How would we express ourselves without greetings cards?
Thursday 24 June 1999
Counsel: Tell me, Mr Roberts, has it never occurred to you that your apparently harmless little greetings cards, with their idealised little drawings and jejune little verses, might be the cause of suffering?
Roberts: How can a four-line verse offend anyone? It can only make people happy. "This little card to you I send, / With season's greeting at year's end, / Hoping all the best to you, / To both your children and to Sue."
Counsel: Did you just make that up?
Counsel: But you still haven't told me how you cater on Father's Day for people whose fathers ran off years ago!
Roberts: "This little card to you I send, / Hoping it will make amend/ For failing you so long ago. / I've been a rotten Dad, I know."
Counsel: That might be a good card for an absent father to send, but what about the person abandoned by their father after birth?
Roberts: I would recommend them to send their absent parent a Wish You Were Here card.
Counsel: Hmm. And what about those people whose fathers vanished before they were born?
Roberts: I would recommend them to buy a Whatever Happened to You, You Old Bastard? card.
Counsel: There is such a thing?
Roberts: Certainly. The card trade has moved a long way. When I joined Birthmark Cards, people only wanted the most innocent of cards. A Happy Birthday card looked much like a To My Favourite Nephew card. But now one can get satirical cards, blokeish cards, rude cards, film cards, Great Master parody cards, gay cards...
Counsel: Gay cards?
Roberts: We have two ranges. There is the Who's A Big Boy, Then? rude range, and the Michelangelo's David range in which we use gay icons of the past.
Counsel: Why gay icons of the past?
Roberts: Because they are out of copyright.
Counsel: And do you now have a To My Favourite Gay Nephew range? Or perhaps...
Judge: Mr Beasley.
Counsel: Yes, my lord?
Judge: Please stick to Father's Day.
Counsel: Certainly. Mr Roberts, let's return to those who have no fathers. Father's Day is a very cruel time for them, is it not?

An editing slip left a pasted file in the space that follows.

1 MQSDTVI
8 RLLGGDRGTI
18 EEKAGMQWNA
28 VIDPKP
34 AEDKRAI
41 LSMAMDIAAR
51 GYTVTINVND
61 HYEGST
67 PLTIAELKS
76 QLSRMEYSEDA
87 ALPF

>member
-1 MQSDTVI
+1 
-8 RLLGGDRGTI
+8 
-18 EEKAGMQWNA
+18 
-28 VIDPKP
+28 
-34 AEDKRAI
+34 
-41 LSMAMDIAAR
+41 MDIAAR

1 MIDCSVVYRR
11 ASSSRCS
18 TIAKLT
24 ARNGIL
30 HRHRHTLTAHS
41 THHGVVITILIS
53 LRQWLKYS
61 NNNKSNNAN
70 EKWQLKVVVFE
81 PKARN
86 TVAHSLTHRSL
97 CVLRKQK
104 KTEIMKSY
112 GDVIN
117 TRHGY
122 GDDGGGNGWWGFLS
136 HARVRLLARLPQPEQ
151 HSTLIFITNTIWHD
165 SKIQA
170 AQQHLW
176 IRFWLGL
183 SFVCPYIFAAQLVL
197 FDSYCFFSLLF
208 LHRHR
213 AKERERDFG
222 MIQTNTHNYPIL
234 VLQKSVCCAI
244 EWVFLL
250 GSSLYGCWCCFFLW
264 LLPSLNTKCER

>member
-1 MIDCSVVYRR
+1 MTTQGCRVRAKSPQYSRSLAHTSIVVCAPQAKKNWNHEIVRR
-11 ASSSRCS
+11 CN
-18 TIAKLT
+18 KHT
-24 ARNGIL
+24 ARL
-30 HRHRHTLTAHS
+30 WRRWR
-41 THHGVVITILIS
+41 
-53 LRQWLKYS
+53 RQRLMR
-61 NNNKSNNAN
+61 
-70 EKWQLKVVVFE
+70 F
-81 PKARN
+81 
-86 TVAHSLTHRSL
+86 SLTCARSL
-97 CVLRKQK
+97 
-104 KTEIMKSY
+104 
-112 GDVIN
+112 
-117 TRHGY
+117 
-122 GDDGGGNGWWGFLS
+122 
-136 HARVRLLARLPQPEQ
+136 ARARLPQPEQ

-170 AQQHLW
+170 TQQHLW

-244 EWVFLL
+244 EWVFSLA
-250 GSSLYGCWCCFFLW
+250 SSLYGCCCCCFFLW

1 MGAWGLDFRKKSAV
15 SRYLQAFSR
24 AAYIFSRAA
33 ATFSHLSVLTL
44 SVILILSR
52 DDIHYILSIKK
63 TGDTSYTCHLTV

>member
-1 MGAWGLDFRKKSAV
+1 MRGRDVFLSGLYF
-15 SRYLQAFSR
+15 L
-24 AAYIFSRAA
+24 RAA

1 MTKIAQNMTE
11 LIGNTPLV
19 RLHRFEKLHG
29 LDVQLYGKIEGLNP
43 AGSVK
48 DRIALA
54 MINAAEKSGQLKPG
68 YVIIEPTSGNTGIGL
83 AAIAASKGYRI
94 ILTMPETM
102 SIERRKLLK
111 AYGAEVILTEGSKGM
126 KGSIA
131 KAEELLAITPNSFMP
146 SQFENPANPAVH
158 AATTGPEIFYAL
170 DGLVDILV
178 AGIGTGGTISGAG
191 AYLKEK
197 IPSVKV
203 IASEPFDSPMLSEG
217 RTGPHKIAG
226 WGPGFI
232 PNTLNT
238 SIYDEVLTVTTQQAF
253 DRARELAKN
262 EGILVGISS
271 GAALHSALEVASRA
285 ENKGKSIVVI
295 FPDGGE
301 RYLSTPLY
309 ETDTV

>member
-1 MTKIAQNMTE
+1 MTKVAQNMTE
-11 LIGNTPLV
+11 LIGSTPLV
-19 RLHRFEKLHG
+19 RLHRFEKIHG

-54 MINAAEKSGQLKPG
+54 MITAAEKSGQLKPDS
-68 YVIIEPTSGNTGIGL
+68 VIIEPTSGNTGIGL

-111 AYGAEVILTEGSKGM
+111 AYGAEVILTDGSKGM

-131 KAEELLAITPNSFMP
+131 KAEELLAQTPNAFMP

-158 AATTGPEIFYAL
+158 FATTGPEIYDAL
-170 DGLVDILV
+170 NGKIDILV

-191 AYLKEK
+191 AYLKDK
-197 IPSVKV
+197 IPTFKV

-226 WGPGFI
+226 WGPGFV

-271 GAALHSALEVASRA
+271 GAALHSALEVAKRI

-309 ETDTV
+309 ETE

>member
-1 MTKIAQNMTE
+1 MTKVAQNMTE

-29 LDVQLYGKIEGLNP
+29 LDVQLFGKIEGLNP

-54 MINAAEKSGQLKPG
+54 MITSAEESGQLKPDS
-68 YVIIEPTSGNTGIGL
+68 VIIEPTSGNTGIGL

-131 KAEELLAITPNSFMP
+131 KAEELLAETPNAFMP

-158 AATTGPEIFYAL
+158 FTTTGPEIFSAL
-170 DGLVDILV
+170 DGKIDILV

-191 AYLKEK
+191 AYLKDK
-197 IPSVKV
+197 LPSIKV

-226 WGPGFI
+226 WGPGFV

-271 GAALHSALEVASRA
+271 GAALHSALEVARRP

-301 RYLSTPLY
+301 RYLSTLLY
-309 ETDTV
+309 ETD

Roberts: That is like saying that Bastille Day is a cruel day for the Queen. Is Christmas a very cruel time for Muslims? I think not.
Counsel: There is a difference. Father's Day, unlike Christmas, was created by the greetings card and advertising and flower industry. You must bear responsibility.
Roberts: Then the Christian church should bear responsibility for the ill effects of Christmas.
Counsel: Oh? And what are these ill effects of Christmas?
Roberts: Bankruptcy, obesity, appalling industrial output in late December and a grim lack of AA batteries in the shops.
Judge: Mr Beasley, I think we are straying from Father's Day again.
Counsel: Yes, my Lord. It's just that for those of us without fathers...
Roberts: Ah ha!
Counsel: I beg your pardon?
Roberts: Did you say, "those of us without fathers"?
Counsel: Yes, I may have...
Roberts: So you are in the same state as the man you are representing? You, supposedly the impartial advocate! You too feel a grievance against my card firm because you have a father who let you down!
Counsel: Grievance? No. That is too strong a word. But it is true that my life has been coloured by the absence of a father. He left my mother and me when I was three, and all I remember of him is a tattoo of a mermaid on his shoulder and a smell of Bruno pipe tobacco.
Roberts: Mermaid? Bruno? Good God! May I ask you a very personal question, young man? Was your mother called Iris?
Counsel: Yes, she was. But -
Roberts: Then I am your long-lost father! My son!
Counsel: My father!
Judge: Oh God, I can't bear this. Court adjourned!
Roberts: Before we adjourn, may I just say this? "Father's Day is here again, / With such a thrill for you,/ For the man here in the witness stand / Is the dad you never knew!"
The case continues, though not in this column
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